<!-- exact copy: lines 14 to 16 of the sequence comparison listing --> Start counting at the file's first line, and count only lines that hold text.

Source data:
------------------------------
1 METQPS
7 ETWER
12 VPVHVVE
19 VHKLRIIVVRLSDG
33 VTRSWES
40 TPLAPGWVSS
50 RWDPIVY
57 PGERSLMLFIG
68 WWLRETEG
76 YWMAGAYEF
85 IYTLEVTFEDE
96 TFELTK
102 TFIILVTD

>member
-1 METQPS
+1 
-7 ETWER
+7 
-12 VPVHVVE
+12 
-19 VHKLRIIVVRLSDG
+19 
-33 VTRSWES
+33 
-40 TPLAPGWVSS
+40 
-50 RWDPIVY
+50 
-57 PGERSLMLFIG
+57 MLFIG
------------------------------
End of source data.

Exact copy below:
>member
-1 METQPS
+1 